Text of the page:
Overcome COVID vaccine hesitancy and boost vaccine confidence: How you can help

By | February 23, 2021

This article is sponsored by HERO-TOGETHER, a paid, prospective, observational study of 20,000 adult U.S. health care workers who received a COVID-19 vaccine within the past 60 days. 

With over 27 million cases and 470,000 deaths reported to the Centers for Diseases Control and Prevention (CDC), the COVID-19 pandemic continues to hold a grim grip on the U.S. However, the arrival of vaccines provides a path forward and timeline to a return of pre-pandemic living. To date, over 46 million people have received at least one vaccine dose in the U.S.

Vaccines will only help the country return to normalcy if shots actually get into arms. For some, the decision to be vaccinated is straightforward — they are all in or all out.  However, for others in the middle, the so-called “vaccine-hesitant,” the decision is less clear. The Word Health Organization (WHO) describes vaccine hesitancy as a delay in acceptance or refusal of vaccines despite the availability of options.

People who are vaccine-hesitant fall along a spectrum. Some may accept but have doubts or accept but want to delay their decision, while others are declining while seeking additional information about long-term safety. People on the fence are often open to education about the role of vaccines in eradicating disease, developing vaccines, testing vaccines in clinical trials, and results from post-vaccine surveillance programs.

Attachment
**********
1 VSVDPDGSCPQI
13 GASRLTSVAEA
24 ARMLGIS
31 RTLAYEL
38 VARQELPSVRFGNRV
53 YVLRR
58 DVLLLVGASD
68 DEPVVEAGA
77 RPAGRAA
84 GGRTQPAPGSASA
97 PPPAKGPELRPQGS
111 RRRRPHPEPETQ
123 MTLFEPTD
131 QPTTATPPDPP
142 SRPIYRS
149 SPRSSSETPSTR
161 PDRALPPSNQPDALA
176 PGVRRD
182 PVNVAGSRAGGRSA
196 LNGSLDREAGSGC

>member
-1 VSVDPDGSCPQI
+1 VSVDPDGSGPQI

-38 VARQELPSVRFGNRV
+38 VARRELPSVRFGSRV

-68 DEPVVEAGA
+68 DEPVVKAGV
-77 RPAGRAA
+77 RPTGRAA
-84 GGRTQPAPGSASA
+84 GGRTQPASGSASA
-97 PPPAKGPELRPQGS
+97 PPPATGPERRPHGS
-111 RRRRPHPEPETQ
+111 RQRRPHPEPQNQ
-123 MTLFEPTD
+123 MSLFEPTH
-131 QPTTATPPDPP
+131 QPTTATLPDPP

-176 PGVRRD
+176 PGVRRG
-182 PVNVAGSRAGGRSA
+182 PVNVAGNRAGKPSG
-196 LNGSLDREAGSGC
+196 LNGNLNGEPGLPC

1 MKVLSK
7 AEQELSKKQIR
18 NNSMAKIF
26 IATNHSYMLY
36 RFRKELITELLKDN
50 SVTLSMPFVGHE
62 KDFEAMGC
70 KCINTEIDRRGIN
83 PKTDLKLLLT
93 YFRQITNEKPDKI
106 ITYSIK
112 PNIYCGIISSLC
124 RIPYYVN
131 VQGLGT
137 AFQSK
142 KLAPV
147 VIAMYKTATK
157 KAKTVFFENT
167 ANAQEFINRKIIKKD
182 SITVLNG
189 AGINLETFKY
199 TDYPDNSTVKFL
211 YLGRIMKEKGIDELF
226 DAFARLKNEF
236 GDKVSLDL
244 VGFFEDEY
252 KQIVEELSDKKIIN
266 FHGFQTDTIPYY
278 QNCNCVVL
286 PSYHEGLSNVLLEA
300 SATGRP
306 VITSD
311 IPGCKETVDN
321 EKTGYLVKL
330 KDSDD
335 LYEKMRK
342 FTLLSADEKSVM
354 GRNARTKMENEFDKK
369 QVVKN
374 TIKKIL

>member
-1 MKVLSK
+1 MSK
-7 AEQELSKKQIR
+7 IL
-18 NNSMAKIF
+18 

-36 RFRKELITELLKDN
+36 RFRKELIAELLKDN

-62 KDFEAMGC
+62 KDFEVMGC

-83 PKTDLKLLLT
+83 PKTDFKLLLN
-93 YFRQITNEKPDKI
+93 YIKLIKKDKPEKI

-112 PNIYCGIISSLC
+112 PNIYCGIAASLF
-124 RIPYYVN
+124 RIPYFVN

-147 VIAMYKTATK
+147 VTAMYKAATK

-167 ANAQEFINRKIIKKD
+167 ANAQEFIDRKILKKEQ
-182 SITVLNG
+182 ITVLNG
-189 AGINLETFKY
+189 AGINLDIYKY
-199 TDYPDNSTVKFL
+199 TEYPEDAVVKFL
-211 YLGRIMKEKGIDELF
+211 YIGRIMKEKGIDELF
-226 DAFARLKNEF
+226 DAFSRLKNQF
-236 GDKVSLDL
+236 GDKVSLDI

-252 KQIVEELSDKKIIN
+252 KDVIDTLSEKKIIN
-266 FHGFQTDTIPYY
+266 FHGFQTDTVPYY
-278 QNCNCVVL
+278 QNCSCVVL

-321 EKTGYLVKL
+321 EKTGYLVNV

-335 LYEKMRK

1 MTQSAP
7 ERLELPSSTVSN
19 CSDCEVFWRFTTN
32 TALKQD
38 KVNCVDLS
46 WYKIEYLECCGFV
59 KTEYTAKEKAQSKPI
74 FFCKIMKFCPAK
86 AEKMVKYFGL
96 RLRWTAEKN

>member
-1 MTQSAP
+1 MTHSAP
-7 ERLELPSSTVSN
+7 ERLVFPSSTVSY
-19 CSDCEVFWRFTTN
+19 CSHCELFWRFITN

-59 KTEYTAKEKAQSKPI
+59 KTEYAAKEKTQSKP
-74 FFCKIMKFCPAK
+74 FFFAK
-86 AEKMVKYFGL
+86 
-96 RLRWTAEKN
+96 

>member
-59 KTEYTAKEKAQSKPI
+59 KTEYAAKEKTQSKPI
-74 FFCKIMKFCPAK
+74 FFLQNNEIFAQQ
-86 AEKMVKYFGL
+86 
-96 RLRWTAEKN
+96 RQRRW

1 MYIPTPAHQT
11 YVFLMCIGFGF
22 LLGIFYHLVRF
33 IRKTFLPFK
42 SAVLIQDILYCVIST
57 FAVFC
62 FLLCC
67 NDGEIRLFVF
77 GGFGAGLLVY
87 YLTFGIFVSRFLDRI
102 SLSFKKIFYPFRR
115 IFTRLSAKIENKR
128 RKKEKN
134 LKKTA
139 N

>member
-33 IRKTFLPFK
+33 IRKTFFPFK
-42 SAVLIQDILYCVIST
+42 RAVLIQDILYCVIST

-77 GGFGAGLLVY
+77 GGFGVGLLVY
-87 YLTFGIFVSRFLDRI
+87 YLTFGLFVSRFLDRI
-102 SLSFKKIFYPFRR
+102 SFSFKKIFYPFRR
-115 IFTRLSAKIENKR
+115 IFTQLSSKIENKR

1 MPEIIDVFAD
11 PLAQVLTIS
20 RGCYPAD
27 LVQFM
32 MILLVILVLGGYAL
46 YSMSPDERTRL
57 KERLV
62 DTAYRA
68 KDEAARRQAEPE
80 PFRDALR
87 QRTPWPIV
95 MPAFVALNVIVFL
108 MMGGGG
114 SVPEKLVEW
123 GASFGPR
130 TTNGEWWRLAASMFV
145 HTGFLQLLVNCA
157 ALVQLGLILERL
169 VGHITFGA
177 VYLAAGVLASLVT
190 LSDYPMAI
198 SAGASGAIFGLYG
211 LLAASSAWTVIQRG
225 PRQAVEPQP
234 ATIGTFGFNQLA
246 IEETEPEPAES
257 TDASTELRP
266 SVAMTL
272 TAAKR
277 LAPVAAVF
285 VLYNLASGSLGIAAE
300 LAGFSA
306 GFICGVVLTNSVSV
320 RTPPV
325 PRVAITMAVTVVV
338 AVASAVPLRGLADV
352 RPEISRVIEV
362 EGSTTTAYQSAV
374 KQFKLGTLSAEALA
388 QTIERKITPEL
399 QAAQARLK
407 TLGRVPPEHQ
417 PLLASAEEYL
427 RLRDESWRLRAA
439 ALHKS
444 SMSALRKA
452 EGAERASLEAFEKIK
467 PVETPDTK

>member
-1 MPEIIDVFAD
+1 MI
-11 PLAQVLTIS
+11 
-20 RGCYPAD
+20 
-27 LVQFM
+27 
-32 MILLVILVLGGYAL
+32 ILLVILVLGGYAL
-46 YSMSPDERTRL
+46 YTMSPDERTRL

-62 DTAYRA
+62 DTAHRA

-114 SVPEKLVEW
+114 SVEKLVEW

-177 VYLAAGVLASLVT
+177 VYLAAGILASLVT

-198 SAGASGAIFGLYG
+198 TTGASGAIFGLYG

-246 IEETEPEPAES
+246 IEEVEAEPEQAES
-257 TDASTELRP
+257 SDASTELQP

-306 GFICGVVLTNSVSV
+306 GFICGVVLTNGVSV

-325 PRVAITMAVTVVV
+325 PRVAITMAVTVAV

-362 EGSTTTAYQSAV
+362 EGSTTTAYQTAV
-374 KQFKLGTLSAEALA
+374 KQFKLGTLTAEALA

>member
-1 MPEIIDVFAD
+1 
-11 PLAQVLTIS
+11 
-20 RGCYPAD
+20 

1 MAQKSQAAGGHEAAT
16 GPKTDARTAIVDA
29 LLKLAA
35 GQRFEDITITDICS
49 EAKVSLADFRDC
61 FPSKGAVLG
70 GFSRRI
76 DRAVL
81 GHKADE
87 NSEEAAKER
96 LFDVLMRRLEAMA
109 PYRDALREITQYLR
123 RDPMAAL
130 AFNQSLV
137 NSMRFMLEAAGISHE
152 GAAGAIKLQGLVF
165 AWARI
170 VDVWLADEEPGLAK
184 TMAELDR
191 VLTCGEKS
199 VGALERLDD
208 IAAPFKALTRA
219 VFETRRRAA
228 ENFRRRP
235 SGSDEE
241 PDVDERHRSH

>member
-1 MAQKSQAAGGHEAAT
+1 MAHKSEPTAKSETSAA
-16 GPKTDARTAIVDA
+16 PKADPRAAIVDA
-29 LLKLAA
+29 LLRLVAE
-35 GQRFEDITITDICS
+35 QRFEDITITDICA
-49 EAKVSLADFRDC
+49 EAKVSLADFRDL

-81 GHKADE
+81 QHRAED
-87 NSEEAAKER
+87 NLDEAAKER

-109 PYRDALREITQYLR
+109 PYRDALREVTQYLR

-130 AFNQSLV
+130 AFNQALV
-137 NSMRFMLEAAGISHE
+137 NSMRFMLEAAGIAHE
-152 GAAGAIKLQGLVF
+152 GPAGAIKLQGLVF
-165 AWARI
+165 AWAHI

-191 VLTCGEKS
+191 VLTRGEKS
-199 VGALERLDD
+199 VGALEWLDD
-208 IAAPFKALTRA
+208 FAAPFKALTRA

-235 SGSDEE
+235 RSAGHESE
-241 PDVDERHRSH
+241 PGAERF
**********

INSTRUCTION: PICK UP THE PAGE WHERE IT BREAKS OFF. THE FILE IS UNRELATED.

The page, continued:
Impact of hesitancy on vaccine rollout

Vaccine hesitancy can have a negative impact on rollout. A striking example comes from long-term care facilities. As noted in the February 1, 2021 issue of the CDC Morbidity and Mortality Weekly Report, approximately 78 percent of residents received a vaccine. In contrast, only 37 percent of staff members agreed to be vaccinated. Reasons for refusal include:

  • perceived rapidity of vaccine development
  • inadequate information received about vaccine safety, side effects, and administration
  • skepticism regarding the clinical trials and vaccine approval process
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The HERO Research program found similar results from polling health care workers in late 2020. Results from a poll in October found that about 46 percent of participants reported some degree of vaccine hesitancy.  An overwhelming majority of respondents who reported hesitancy indicated they had concerns about safety of the COVID-19 vaccine in particular. Very few noted they were concerned about the safety of vaccines in general. The poll was repeated in late November after promising top-line results from Pfizer and Moderna. The second poll showed lower rates of vaccine hesitancy, suggesting that additional evidence may have boosted confidence and willingness.

HERO-TOGETHER

HERO-TOGETHER is a paid, prospective, observational study of 20,000 adult U.S. health care workers who received a COVID-19 vaccine within the past 60 days. A “health care worker” is defined as anyone who currently works in a place where individuals receive health care. Health care workers include clinicians, nurses, respiratory therapists, environmental services workers, as well as EMS providers, paramedics, and first responders.